The Damnation of Faust

Yesterday, I turned 23. I won’t dwell on my troubles accepting the passage on time, but instead dive right in with the festivities.

Last year, Ben and I were thinking about going to the opera. Ben had never been to the opera before, and I wanted to treat him to a really good production. So, a browse around revealed that Terry Gilliam would be directing a production of Berlioz’s fantastic “The Damnation of Faust” in May 2011. OK, not strictly an opera, but I performed it a few years back (playing bass in an informal music camp production (in a barn. Ask, if you’re curious), with the wonderful (Sussex based!) Neil Jenkins singing Dr Faust) and fell deeply in love with it. Oh, and Terry Gilliam is awesome, so extra bonus.

I booked my tickets as soon as they went on sale. I was on hold a mighty long time on the morning of November the first, but I didn’t care – I was determined to get good tickets for the matinee on my birthday.

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B-Day (as opposed to D-Day) came around mighty fast, and yesterday afternoon found us lurking around the London Coliseum in anticipation. Soon, we were sat with a great view from the stalls (row J, which is close enough to actually see facial expressions, but not so close as to strain your neck).

It. Was. Amazing. From the brief spoken opener from Mephisto, through Faust’s heart-wrenching soliloquies (get an idea of how beautiful the music is from the first scene), the comedy songs, Faust’s descent into hell, and Marguerite’s requiem to close.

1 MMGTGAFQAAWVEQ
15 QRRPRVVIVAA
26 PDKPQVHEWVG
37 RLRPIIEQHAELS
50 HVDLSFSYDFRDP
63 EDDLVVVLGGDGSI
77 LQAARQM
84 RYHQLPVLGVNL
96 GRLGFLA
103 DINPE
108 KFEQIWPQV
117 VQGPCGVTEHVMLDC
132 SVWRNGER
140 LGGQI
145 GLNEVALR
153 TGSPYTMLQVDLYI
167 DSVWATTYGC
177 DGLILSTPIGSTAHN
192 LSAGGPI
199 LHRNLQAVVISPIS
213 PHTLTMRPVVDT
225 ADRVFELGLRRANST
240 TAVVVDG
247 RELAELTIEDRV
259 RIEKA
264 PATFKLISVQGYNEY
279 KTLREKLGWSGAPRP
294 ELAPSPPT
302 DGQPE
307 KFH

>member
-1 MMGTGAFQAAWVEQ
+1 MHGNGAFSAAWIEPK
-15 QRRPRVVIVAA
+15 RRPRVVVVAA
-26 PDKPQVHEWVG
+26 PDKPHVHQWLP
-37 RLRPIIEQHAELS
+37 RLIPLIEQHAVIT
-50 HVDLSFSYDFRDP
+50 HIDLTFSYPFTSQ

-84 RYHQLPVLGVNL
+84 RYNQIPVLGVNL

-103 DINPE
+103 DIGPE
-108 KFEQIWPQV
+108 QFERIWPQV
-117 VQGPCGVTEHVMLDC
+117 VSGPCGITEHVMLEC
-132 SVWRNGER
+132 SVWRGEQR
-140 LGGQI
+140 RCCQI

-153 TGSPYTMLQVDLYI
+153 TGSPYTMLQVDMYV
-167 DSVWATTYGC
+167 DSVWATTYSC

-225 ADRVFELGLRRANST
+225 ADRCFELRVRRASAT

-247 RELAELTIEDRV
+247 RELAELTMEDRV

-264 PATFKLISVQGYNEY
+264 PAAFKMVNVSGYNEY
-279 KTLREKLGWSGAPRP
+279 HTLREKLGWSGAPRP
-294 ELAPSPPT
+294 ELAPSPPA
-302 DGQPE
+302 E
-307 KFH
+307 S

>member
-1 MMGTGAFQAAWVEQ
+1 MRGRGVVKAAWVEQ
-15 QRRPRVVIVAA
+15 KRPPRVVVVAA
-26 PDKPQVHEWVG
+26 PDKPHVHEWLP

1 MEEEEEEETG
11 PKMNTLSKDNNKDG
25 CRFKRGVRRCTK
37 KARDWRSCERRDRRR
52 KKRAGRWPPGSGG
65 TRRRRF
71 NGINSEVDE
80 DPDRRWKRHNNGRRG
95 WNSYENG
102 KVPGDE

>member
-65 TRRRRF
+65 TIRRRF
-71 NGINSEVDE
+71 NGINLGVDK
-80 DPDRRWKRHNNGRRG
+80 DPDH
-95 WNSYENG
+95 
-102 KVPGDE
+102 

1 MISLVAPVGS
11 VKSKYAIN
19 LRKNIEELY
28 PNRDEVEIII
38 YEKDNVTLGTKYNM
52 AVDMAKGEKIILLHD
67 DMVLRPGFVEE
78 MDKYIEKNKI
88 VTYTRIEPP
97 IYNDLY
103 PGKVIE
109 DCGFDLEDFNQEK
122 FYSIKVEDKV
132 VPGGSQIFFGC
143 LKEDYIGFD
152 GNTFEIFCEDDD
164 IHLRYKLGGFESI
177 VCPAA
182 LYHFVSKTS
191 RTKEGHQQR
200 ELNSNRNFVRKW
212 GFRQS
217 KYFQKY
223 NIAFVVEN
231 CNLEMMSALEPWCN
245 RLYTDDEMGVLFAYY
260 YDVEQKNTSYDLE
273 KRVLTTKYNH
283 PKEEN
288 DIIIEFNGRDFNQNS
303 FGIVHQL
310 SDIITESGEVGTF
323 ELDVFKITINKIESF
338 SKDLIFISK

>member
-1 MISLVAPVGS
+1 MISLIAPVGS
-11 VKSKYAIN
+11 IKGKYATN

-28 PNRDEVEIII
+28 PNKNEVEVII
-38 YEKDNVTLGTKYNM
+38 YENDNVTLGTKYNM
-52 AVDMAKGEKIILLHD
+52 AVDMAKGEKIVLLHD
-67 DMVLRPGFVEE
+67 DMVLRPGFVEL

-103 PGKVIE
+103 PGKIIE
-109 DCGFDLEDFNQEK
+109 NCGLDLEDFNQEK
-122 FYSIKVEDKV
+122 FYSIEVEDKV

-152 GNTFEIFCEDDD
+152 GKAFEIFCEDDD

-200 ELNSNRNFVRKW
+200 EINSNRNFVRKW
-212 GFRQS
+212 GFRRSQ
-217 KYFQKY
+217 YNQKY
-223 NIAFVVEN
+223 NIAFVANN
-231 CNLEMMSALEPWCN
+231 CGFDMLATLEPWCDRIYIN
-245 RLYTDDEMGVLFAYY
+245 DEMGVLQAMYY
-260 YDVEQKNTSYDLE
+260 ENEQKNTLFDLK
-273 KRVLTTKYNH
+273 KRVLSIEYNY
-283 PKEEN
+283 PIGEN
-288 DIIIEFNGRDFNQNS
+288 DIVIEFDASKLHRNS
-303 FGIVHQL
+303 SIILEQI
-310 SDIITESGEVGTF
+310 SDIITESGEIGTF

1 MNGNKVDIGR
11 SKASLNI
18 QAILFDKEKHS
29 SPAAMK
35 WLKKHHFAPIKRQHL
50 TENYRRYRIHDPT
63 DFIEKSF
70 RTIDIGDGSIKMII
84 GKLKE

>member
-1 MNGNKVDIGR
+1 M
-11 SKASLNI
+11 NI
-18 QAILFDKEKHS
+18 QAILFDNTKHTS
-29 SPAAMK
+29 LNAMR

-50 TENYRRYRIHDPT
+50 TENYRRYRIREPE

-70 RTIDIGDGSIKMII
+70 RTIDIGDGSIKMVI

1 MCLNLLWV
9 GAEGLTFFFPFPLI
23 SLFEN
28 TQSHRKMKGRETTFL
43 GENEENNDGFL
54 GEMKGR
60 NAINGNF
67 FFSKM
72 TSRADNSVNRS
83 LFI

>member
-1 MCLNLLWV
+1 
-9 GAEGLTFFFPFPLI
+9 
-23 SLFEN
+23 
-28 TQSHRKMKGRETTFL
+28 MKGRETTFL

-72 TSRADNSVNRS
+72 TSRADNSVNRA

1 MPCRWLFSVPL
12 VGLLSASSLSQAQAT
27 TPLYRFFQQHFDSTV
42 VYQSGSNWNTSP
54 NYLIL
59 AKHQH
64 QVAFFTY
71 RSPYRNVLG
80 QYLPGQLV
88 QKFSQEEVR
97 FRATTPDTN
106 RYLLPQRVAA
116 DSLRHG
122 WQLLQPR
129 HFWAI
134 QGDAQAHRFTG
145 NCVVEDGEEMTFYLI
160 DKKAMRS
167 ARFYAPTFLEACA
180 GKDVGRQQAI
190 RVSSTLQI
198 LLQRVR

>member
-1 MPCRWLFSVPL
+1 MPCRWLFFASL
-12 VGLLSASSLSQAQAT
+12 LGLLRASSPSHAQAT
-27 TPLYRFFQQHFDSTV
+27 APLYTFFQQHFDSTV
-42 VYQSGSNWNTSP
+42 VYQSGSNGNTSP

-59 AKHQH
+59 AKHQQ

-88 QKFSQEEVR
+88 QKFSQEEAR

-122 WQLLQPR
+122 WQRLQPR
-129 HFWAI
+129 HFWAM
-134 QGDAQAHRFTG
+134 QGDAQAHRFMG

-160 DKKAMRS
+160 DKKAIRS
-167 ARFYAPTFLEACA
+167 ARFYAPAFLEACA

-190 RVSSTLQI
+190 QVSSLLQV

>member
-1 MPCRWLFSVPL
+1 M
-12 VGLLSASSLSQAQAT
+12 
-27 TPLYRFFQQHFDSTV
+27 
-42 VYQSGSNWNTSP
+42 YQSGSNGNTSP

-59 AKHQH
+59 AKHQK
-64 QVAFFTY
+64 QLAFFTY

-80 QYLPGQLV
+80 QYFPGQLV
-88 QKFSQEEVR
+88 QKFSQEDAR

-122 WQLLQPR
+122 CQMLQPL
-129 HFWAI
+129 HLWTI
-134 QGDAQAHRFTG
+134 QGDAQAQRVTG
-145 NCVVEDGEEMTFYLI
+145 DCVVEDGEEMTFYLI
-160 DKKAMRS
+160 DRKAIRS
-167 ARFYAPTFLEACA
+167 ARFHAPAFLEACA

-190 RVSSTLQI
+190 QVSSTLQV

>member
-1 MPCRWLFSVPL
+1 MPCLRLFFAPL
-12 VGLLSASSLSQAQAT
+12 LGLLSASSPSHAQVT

Like most ENO productions, it was in English (as opposed to the original French) – but there were sur-titles anyway, just in case you couldn’t make out the words. Personally, I had no trouble hearing, as all of the cast had beautiful voices and clear annunciation.

The scenery was out of this world, and I think there was more than a nod to to this famous painting (The Wanderer Above the Mists, Caspar David Friedrich) in terms of the scope of the opening scene, and Faust’s mad hair (although Berlioz himself was known for his flamboyant ginger locks) –

The running Nazi-metaphor was a good choice in my opinion – without it, we could have been left with some slap-stick demon story, but instead, comparisons drawn with WWII gave us something a lot darker, and far more Real.

And a special mention MUST go to Christopher Purves, singing the part of Mephisto. He had such an easy sounding voice, and was the archetypal cool, smooth demon. He was lurking around the stage whilst the human characters got about their business, and had so many costume changes (so smoothly executed) that I couldn’t keep track. The devil is everywhere: keep your eyes peeled.

Photo from The Guardian website

DEFINITELY worth seeing, should you get the chance. There are only 8 performances left, so you’d better get a move on. Tickets are going from £21 each, available via the ENO website.

Incidentally, if you are a student, or under 30 years old, DO apply for Access All Arias. It’s free, and you get top-notch tickets for cut prices. Made my birthday a bit cheaper, and meant that I could treat myself to two restaurant meals in one day. More about that tomorrow. Cheerio!

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One thought on “The Damnation of Faust

  1. Pingback: Food: Empress of Sichaun « Unravelled

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